Man behind viral video mocking Hasidic Jewish boy apologizes

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BROOKLYN  – The man behind a disturbing video in which a young boy is harassed on a Brooklyn street is apologizing after the footage went viral.

In the video, a young Hasidic Jewish boy is mocked by a man with a cellphone.

“I be crying too if I were you, too, bro,” he is heard saying to the boy.

“That’s f-ed up what they be doing to ya,” referring to the child’s Hasidic sidelocks.

“You probably had the full wash and set. Your sh-t would be fire, if they ain’t cut your sh-t. F–k it, though, bro, it’s your life.”

The video, posted last weekend, generated over a million views across social media, as well as outrage. The man who posted it is identified as Quaishawn James. After his post struck a nerve on, he came forward and issued an apology.

“I just want to sincerely apologize to that young boy and his family,” James said in a video posted on his Twitter page. “I never meant for anyone to get hurt or for this to be taken the wrong way. It was just a joke.”

The aspiring comedian told PIX11 he was doing what most on social media do – "doing it for the ‘gram" – but when he went viral, he realized his video was far from humorous.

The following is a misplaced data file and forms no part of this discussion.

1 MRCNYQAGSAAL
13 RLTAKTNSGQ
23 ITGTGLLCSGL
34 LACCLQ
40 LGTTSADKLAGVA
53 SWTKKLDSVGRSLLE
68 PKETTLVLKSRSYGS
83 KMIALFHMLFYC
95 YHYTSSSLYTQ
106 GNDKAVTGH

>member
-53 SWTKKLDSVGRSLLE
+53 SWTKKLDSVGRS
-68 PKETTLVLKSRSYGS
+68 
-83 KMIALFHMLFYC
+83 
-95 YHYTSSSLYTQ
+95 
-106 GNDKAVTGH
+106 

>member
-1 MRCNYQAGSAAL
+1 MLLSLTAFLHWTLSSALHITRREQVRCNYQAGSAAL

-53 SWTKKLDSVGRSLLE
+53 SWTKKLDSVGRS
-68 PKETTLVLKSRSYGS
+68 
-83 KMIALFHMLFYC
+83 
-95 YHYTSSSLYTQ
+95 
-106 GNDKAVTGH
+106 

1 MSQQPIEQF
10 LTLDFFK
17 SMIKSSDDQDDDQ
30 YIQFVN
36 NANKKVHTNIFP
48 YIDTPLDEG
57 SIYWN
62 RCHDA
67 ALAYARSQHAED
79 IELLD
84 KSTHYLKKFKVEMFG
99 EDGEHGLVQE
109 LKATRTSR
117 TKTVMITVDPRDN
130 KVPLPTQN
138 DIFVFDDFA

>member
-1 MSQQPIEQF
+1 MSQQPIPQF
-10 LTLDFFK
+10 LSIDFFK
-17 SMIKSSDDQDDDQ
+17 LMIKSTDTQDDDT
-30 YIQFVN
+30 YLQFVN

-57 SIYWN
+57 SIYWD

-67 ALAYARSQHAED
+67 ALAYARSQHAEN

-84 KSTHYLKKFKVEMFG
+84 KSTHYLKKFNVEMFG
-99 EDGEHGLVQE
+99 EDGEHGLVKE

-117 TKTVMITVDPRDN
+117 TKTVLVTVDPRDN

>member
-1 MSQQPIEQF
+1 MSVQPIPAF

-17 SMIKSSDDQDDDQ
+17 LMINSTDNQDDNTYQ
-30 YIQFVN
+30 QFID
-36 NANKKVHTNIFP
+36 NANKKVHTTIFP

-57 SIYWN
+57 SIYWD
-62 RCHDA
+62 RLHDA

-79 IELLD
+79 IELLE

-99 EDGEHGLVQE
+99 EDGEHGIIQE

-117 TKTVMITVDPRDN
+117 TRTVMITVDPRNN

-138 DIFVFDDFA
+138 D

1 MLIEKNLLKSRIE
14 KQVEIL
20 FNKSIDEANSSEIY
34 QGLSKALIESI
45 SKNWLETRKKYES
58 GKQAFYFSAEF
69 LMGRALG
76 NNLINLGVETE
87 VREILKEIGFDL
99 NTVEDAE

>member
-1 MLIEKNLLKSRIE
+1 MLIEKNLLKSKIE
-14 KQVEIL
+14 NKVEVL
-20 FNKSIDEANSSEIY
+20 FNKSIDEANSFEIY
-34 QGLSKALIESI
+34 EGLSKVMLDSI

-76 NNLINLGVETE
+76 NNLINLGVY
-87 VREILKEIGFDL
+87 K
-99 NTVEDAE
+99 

“Right there and then I knew I was wrong,” he said. “I started reading the comments and people started re-posting the video and tagging me in it.”

James, who said he’s very active in his community and is in the process of launching a program to help the homeless, said the idea of going viral fogged up his reality.

“Honestly, the way I’m being portrayed out there, I know that’s not me. My mom knows that’s not me. My grandmother definitely knows that’s not me," he said.

According to psychotherapist Dr. Kathryn Smerling, despite the clear repercussions of social media blunders, there is a serious disconnect between the current culture and reality.

“We have people high up who think it’s OK to bully people on Twitter so what is the average person supposed to think?” she said. “'Well so this one does it – why can’t I do it?’ We need that 7-second delay.”

That 7-second delay is something James said he wishes he had.

“The lesson that I hope people learn something from this: think before you do anything on social media,” he said. “It’s so easy for you to get caught up on social media.”

The original video posted by James was reported and has since been deleted from several social media platforms.

Initially, Facebook reportedly did not delete it, citing that it didn’t violate any of its terms. After receiving an onslaught of complaints, Facebook deleted it Monday morning.

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